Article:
A note on Gov Christie’s judge choice
January 24, 2011 - 6:56 am
Mud-slinging aside, what’s the real deal on Republican Governor Christie’s choice of a questionable Muslim lawyer for a Superior Court judgeship?
Truth be told, it’s a more than a little unsettling that Christie is moving forward with Sohail Mohammed’s appointment. But not because of fears about him imposing Sharia, or the beginnings of the end for the United States.
Mohammed offered to legally represent an extremist Palestinian rally in 2000, where Jewish stars were equated with swastikas, etc. However, he has since been involved in interfaith activities with Jews. He has repeatedly condemned acts of terror. However, he has also zealously defended his clients, even those linked to terror. But isn’t that what we expect from a good lawyer and candidate for a judgeship? He has also served as a character witness for an imam with links to Hamas, but in all fairness it was his religious leader and many people would go to bat for their preacher.
The real question is not whether Mohammed will implement Sharia (religious quotes from sources like the Bible are used only as additional reinforcement for judges’ rulings, never as primary sources), but whether principles from Islamic law will bias his judgments. Will his identification with accused terrorists in his community, and what he has called a “witch hunt against Muslims,” bias his view on terror cases? Will pro-Israel defendants get a fair shake in his court? Is his appointment going to embarrass Republicans, should the extreme political views of his affiliates turn out to be his own?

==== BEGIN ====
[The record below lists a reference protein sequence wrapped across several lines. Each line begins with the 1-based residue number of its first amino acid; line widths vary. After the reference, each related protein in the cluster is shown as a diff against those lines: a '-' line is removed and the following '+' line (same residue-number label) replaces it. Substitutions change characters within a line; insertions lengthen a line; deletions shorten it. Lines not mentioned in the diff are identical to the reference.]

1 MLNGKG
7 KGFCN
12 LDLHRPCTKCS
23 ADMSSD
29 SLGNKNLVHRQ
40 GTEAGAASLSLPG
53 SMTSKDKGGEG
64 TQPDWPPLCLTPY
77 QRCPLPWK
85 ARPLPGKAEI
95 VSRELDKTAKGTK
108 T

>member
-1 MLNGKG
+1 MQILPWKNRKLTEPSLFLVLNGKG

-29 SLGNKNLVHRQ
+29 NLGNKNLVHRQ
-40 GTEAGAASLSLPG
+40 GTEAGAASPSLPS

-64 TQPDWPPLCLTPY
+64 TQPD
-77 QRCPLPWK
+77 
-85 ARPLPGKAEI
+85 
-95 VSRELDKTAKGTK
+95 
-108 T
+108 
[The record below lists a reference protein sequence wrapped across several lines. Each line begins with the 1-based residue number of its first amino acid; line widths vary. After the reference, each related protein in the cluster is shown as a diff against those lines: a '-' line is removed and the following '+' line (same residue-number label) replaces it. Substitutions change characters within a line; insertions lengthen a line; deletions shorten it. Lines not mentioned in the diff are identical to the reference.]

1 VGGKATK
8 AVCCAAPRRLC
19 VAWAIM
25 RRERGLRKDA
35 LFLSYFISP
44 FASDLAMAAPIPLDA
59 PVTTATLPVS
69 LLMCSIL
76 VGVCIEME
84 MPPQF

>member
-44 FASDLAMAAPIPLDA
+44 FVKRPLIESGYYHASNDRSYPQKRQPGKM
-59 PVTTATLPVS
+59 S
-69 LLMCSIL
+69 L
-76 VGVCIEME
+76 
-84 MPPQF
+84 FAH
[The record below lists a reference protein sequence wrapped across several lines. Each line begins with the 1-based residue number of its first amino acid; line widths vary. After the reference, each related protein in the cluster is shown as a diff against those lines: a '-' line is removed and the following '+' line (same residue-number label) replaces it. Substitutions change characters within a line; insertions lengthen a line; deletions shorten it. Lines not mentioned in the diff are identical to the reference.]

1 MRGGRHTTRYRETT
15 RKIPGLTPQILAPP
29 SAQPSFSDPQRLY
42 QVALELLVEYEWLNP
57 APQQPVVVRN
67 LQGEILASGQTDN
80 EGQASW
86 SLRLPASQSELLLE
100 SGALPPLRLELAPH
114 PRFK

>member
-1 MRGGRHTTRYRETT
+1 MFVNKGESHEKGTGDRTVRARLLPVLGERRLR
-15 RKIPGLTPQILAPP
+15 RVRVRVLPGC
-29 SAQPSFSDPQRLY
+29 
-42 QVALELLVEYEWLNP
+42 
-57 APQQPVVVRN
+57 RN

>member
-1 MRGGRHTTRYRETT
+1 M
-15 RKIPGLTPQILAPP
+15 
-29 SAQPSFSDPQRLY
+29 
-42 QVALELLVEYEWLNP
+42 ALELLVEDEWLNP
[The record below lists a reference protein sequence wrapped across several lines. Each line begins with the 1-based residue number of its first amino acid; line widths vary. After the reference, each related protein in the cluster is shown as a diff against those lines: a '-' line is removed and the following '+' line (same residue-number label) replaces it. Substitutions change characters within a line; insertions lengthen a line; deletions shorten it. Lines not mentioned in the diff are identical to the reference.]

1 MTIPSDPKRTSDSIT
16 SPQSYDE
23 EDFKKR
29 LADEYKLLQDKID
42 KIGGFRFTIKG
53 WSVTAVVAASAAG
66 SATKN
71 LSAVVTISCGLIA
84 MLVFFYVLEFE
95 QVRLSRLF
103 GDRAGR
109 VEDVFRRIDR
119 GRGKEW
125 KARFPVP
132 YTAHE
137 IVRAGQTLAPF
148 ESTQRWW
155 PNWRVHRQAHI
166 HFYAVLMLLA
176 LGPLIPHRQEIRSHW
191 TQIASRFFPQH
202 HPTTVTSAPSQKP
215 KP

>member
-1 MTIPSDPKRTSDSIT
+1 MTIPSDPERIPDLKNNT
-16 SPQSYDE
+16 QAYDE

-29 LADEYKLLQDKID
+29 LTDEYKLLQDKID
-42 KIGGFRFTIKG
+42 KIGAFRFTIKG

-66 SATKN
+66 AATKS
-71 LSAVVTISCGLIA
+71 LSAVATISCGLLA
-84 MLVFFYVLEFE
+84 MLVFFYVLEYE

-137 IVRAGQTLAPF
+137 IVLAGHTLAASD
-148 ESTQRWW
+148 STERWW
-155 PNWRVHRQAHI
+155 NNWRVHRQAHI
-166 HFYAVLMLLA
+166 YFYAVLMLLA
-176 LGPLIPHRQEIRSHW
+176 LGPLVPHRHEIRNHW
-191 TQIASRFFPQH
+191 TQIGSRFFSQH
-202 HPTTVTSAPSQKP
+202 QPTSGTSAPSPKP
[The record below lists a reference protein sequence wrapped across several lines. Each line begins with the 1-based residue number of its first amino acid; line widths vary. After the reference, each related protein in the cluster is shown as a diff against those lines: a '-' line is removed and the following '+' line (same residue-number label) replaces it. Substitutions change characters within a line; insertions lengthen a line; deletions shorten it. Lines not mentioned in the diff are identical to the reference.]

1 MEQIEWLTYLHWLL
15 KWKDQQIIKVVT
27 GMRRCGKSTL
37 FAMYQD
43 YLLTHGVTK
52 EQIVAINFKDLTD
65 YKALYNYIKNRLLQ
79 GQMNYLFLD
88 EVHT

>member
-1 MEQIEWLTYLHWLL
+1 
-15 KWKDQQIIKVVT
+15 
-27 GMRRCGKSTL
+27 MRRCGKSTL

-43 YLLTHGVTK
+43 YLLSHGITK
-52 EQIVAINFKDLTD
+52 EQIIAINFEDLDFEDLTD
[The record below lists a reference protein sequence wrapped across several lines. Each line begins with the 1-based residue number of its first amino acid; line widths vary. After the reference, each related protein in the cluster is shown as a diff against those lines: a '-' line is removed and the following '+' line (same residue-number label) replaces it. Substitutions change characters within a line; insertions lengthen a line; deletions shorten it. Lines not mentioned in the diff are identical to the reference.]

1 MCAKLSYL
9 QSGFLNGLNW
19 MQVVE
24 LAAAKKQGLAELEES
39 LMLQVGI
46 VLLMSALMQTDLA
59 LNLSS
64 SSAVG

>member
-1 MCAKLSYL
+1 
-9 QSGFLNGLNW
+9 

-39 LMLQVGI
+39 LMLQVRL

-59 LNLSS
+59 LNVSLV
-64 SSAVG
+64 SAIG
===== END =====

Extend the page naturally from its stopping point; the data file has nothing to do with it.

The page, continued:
Also, how much blame can be placed on Governor Christie, who is just trying to rustle up votes from a large Muslim constituency? His oversight occurred for a number of reasons: a) a lack of solid information about Mohammed’s views; b) the failure of detractors to distinguish between Mohammed’s good defense of clients and his personal views; c) his mosque and organization have sponsored years of interfaith talks in contradiction to extremist rhetoric.
In any case, now that the cat is out of the bag about Mohammed’s bias, Governor Christie should seriously consider rescinding his offer. Saving face may be in the governor’s personal interest, but it’s in everyone’s interest to protect the public from a biased judge.